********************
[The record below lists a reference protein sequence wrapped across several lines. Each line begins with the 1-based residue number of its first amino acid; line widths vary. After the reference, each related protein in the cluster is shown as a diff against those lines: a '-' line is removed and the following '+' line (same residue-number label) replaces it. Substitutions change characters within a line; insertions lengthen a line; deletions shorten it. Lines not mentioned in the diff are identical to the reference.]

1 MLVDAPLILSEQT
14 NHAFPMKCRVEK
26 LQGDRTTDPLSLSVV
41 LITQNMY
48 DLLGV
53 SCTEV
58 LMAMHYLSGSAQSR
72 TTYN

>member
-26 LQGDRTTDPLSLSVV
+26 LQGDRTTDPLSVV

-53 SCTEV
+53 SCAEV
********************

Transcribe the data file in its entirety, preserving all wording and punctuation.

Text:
[The record below lists a reference protein sequence wrapped across several lines. Each line begins with the 1-based residue number of its first amino acid; line widths vary. After the reference, each related protein in the cluster is shown as a diff against those lines: a '-' line is removed and the following '+' line (same residue-number label) replaces it. Substitutions change characters within a line; insertions lengthen a line; deletions shorten it. Lines not mentioned in the diff are identical to the reference.]

1 MLVDAPLILSEQT
14 NHAFPMKCRVEK
26 LQGDRTTDPLSLSVV
41 LITQNMY
48 DLLGV
53 SCTEV
58 LMAMHYLSGSAQSR
72 TTYN

>member
-26 LQGDRTTDPLSLSVV
+26 LQGDRTTDPLSVV

-53 SCTEV
+53 SCAEV